After I finished the chapter, which would end up being Chapter 16 in the final book, it occurred to me that I’m still living a story…which must mean that I have a new antagonist to face down in my life today.

And if I ever want to live a truly great story, I must find out what it is.



  1. Mary

    This is such a great reminder, thank you!

  2. Grace

    Hi Jen,
    I am coming to hear you tonight at the First Things event—so excited! I don’t know if you will read these comments ahead, but I wanted to say I was particularly struck by Chapter 38 of the book and the discussion of why God “shows up” in certain situations but not others, or why He seems to answer little prayers for some but not big prayers for others.

    I have found this to be the case in my life—God answering certain prayers, and sending me certain gifts that were so small and yet so intimate and personal that I could not possibly doubt they were from him. Yet bigger prayers were met with silence. [Mine and those of others.] Why would God arrange little things in my life to give me comfort and peace, but not stop the attack of a pedophile or save someone from cancer? That has always been a bit of a mystery to me. Yet my own experience of His Presence and answers to prayer has been undeniable.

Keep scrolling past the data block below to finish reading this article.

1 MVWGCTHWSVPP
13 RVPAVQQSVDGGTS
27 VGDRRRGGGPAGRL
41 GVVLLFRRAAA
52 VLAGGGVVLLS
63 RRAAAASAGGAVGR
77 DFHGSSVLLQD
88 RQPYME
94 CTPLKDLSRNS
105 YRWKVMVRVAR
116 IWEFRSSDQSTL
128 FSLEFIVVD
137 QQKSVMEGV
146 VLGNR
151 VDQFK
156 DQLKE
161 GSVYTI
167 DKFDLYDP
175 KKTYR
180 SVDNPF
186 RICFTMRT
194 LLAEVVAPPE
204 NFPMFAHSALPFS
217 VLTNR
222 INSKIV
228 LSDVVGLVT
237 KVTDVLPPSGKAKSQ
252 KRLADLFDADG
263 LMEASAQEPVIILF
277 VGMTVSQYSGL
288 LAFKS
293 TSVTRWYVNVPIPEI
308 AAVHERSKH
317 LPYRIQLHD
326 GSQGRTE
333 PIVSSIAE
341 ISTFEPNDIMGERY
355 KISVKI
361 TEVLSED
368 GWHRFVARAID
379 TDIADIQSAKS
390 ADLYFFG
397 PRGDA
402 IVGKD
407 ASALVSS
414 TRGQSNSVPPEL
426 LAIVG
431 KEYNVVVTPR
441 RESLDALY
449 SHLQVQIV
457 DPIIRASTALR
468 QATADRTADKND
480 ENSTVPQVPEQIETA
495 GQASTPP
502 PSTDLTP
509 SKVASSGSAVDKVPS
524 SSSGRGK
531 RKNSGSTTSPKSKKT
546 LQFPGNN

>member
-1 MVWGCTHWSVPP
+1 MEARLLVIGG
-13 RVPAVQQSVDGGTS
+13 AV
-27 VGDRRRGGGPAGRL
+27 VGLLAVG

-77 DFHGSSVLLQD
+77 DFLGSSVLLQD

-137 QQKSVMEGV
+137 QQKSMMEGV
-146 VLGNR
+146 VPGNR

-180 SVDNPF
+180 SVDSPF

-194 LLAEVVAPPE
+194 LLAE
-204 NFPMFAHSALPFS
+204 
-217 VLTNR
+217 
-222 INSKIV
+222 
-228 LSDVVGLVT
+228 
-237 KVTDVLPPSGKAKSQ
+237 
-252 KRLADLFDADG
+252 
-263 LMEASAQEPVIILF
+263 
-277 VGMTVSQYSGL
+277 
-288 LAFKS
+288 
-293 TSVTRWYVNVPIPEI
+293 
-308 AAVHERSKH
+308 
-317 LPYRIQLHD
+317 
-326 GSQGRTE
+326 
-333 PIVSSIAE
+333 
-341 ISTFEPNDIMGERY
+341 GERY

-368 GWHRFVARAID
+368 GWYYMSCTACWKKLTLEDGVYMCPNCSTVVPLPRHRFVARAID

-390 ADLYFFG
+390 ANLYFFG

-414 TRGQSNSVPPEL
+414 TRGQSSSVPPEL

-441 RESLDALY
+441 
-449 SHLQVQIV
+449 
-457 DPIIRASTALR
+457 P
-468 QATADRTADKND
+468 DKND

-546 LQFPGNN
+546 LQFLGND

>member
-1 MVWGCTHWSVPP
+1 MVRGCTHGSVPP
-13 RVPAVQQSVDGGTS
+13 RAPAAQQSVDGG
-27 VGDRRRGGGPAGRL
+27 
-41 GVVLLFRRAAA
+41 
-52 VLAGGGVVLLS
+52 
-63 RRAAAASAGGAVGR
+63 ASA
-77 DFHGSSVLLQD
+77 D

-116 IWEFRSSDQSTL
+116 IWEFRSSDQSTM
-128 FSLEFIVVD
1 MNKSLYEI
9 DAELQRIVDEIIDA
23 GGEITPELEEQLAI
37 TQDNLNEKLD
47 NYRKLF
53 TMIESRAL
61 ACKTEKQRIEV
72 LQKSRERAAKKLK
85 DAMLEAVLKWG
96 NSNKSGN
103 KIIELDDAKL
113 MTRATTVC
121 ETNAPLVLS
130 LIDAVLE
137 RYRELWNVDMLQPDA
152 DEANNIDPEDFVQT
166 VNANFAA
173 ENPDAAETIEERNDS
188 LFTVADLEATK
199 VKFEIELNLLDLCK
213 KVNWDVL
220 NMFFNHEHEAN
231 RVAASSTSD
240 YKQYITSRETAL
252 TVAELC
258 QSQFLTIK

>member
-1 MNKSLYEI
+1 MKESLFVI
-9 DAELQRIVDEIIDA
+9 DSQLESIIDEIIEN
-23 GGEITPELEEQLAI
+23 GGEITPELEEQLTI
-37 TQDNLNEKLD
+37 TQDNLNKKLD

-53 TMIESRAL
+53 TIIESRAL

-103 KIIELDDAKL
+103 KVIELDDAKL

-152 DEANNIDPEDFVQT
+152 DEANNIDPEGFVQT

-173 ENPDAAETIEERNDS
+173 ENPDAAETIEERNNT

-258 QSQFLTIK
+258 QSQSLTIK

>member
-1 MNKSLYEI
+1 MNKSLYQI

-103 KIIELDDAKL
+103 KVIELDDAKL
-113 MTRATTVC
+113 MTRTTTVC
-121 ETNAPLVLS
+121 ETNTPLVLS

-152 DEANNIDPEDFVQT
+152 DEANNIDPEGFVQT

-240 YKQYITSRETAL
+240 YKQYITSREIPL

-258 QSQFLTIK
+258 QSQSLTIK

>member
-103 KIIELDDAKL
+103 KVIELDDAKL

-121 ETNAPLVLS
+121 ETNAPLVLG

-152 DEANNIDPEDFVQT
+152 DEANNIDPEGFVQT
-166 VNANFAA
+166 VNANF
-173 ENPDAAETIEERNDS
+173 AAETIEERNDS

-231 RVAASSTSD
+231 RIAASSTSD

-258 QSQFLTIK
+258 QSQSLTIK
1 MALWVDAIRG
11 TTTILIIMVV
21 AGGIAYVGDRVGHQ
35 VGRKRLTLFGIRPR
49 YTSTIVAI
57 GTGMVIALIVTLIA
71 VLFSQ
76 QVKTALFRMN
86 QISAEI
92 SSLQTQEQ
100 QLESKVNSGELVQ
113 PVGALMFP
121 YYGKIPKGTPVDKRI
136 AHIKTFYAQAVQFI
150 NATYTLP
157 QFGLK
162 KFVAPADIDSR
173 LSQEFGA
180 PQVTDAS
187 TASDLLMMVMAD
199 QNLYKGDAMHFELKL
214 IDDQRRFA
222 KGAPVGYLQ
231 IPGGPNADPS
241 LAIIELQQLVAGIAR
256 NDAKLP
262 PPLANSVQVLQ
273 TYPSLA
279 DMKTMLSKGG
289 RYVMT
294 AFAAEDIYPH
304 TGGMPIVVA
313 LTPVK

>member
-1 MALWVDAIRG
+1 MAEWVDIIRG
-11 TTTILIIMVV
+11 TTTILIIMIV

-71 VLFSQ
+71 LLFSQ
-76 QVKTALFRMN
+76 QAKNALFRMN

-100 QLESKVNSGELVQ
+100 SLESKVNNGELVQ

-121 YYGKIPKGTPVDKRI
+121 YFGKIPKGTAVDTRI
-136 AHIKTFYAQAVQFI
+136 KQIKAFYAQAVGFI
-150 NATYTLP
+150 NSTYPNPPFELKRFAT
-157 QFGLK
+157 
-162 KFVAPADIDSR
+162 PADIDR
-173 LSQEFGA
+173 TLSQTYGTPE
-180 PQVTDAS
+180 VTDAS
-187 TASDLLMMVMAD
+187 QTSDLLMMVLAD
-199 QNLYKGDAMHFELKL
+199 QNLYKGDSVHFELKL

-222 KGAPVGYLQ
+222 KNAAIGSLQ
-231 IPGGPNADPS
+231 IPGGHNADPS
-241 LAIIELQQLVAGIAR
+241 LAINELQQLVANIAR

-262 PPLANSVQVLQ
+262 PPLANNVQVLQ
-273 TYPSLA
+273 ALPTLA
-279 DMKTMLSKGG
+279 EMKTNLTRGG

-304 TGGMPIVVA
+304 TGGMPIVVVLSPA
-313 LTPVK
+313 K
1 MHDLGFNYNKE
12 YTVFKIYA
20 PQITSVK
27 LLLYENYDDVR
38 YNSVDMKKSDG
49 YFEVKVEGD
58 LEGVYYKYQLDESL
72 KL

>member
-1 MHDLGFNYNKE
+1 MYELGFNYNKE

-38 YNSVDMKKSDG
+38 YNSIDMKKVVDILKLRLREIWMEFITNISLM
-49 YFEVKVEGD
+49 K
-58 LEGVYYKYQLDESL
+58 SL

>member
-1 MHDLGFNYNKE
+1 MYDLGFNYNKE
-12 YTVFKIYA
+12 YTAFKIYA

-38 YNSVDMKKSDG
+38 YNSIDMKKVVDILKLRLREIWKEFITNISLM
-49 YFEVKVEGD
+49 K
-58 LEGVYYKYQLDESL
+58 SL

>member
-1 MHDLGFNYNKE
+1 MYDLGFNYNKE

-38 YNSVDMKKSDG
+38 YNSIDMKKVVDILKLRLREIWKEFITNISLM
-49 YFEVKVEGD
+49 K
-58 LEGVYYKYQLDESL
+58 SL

I don’t wish to leave spoilers in the comments, but the story about the blankets was very moving to me, and a rather interesting twist. I wonder if you can speak more to that? (Not that story, but other examples or further thoughts on the meaning behind it all).

    Along those lines, I once had a Bible Study teacher talk about how many of the healings Jesus gave were to enable people to enter the temple and or pray. E.g. the woman who was bent over—she could not stand and perform the gestures of prayer until he healed her. I wonder if this also relates. (I would need to learn and study more).

    I would love more thoughts on this, if not tonight (I realize you probably don’t want to make last minute changes!) then perhaps in a future blog post?

  3. Allison H.

    Good thing school is over and I’m not using my early morning hours to plan things for the day; this must be thought about and hashed over in my mind. Thanks for sharing it again!

  4. christine

    I just heard you on the Busted Halo show. Nice job!

  5. Kris

    Now I need to go back and re-read Chapter 16 again with fresh eyes….

  6. Amanda

    Beautiful! And, such a reminder that is going to provoke me into thought for a little 😉 Or at least as long as my kids will allow for uninterrupted thought process time because without that I’ll just end up thinking about ….[blank stare].

    I am loving every bit of your book! You are amazing! And, have beautifully pieced together such a beautiful gift. Thank you!

  7. Anne

    Gosh, Jen… about spiritual food for thought. I loved the book. I’m sure I will be rereading soon. You can just feel that when you read a book.